Genes and Intelligence: My Anti-Story

In the latest issue of Scientific American, I have a feature on the biology of intelligence. (Read it online at or I’ve been fascinated by the subject for a long time, and I decided recently that the time was right to put together an article.

What’s the news? That there is no news.

Allow me to explain…

A lot of experts on intelligence were very busy late last year trying to clear up some misconceptions about the nature of intelligence in the wake of Nobelist James Watson’s remarks about race and IQ. (The best example I came across at the time was an hour-long discussion that aired in December 2007 on the show On Point. You can listen to it here.) It would be a mistake, however, to conclude that there is no such thing as intelligence–by which I mean something that scientists actively study, testing hypotheses and finding significant results. Intelligence tests do identify a difference among people that has predictive power, and that difference can be linked–in part–to differences in people’s genes.

The news about intelligence is that now scientists have new tools for probing intelligence, from brain scans to gene chips that can search for variations in half a million genetic markers at a time. But so far, those tools are yielding some pretty scant results. For example, just a handful of genes show much sign of influencing intelligence, and yet each one accounts at best for a fraction of one percent of the variation in test scores.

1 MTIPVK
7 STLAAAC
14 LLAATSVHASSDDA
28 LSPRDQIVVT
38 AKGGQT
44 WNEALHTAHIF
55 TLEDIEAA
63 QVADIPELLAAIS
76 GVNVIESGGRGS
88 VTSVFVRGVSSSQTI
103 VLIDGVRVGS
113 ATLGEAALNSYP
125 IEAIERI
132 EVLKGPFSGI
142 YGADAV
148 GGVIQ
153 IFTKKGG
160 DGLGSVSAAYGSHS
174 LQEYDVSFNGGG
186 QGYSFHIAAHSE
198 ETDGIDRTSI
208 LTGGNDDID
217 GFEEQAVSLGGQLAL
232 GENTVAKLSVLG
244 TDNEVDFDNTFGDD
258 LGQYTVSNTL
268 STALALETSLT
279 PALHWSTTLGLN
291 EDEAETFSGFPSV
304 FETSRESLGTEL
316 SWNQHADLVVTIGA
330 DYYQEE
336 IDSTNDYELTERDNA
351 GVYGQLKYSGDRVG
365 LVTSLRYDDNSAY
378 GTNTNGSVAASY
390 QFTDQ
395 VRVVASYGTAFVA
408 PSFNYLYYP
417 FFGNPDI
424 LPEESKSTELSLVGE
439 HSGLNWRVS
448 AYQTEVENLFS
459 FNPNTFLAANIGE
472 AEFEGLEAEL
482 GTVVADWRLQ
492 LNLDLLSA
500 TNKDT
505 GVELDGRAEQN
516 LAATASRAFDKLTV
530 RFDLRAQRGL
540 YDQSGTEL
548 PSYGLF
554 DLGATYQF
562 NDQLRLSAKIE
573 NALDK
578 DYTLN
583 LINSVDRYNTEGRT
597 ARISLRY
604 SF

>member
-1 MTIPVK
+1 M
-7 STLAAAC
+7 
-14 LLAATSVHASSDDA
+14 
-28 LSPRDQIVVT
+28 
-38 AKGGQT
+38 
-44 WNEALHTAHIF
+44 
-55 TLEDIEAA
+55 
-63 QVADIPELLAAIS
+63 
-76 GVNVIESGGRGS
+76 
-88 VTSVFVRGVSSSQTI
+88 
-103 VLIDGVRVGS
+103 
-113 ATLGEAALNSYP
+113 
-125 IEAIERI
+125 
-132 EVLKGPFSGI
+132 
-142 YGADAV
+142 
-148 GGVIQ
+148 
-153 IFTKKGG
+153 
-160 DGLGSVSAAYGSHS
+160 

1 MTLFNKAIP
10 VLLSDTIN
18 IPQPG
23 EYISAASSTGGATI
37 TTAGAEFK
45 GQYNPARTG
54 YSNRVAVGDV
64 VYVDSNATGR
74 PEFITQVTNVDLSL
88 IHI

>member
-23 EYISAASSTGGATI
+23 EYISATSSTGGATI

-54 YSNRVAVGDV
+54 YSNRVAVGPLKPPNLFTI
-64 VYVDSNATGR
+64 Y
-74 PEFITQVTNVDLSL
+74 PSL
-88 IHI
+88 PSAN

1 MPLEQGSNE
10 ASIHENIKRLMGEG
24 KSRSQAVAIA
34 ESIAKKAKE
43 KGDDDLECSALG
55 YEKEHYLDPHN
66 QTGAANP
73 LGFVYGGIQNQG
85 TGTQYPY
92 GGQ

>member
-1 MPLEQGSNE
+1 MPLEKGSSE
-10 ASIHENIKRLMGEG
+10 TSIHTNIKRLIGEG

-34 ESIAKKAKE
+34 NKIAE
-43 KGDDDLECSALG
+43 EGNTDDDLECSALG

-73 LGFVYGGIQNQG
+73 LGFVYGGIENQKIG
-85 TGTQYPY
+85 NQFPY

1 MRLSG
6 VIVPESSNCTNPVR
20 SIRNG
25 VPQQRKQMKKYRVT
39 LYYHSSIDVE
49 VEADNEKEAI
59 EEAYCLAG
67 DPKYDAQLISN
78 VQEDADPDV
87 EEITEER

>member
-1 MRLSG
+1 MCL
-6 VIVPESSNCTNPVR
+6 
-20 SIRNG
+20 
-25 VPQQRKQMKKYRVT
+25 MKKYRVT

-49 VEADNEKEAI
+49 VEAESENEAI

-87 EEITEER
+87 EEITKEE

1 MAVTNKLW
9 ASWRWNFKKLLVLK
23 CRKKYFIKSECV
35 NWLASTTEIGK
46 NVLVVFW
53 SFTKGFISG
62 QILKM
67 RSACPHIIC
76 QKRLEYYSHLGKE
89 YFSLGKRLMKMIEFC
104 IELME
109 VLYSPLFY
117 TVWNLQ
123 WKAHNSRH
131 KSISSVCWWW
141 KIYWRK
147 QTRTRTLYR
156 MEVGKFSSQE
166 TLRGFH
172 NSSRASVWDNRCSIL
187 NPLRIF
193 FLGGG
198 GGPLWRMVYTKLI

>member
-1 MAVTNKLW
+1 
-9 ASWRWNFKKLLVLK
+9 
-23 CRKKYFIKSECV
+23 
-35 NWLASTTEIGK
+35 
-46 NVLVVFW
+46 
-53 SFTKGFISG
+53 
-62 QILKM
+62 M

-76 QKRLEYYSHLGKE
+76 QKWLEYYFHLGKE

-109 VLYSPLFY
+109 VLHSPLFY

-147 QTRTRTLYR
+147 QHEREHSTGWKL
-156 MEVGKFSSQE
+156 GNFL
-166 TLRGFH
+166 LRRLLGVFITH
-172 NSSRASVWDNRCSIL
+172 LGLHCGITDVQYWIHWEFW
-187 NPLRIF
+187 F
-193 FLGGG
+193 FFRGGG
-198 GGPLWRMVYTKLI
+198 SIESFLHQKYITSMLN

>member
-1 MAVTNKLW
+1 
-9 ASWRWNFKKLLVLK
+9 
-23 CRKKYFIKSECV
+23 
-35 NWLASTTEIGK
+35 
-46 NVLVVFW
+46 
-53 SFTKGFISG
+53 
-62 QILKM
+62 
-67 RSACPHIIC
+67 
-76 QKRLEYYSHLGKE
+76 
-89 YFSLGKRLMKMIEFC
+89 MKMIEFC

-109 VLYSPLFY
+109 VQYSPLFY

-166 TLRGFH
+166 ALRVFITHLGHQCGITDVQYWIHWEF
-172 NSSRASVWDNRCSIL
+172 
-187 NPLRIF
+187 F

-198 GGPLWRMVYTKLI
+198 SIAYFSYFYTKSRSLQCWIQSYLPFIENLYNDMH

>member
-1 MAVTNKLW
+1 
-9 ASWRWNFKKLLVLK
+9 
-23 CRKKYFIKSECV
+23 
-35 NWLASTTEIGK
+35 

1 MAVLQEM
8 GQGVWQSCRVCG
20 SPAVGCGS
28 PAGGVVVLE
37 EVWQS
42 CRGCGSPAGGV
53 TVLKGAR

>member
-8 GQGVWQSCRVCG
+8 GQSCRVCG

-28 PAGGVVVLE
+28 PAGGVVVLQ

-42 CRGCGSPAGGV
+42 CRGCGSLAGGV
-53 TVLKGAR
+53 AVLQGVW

It may not be fashionable to write about the lack of breakthroughs, but in a case like that of intelligence, that’s what fascinates me most. I’ll be curious to hear what others think.

Update: Where are my manners? For those who want to head for the primary literature, here are two key papers:

Butcher et al, Genome-wide quantitative trait locus association scan of general cognitive ability using pooled DNA and 500K single nucleotide polymorphism microarrays Genes Brain Behav. 2008 June; 7(4): 435–446. (Free full text)

Jung and Haier, The Parieto-Frontal Integration Theory (P-Fit) of intelligence: converging neuroimaging evidence, Behav. Brain Sci. 2007 Apr;30(2):135-54 (Download free pdf here)

The Parieto-Frontal Integration Theory (P-FIT) of intelligence: converging neuroimaging evidence.

23 thoughts on “Genes and Intelligence: My Anti-Story

  1. I know its fashionable to talk about our recent “dumbing down”, and I think its true, but… or better yet, AND, I think that the possibility for good intelligence seems to be in most people. I still believe that education is the silver bullet that will bring about the “Great Enlightenment” . Take that you post modernist.

  2. But a lack of breakthroughs is what *usually* happens in science. Judging by headlines it’s one big discovery after another, and that’s simply not true. Kudos for writing about a non-breakthrough!

  3. “Intelligence” is just a metaphor.

    Though genes may set the stage for how an individual perceives their environment, “intelligence” is learned. It helps to think of intelligence as a behavioral repertoire, a set of skills one has, instead of some sort of physical entity within an organism.

  4. When it’s so well established that environment is overwhelmingly the determinant of so many forms of intelligence, what is the rationale for allocating such expensive tools to address this question? The cost and opportunity cost really bothers me. Maybe I’ll have to read your piece.

  5. For example, just a handful of genes show much sign of influencing intelligence, and yet each one accounts at best for a fraction of one percent of the variation in test scores.

    When I fit a statistical model that is significant, yet accounts for only a trivial portion of the variance, I strongly suspect that 1) the data is junk, or 2) I have made incorrect assumptions in my model. This suggests we need to rework the basic concept of intelligence in a different way (as Matt already noted).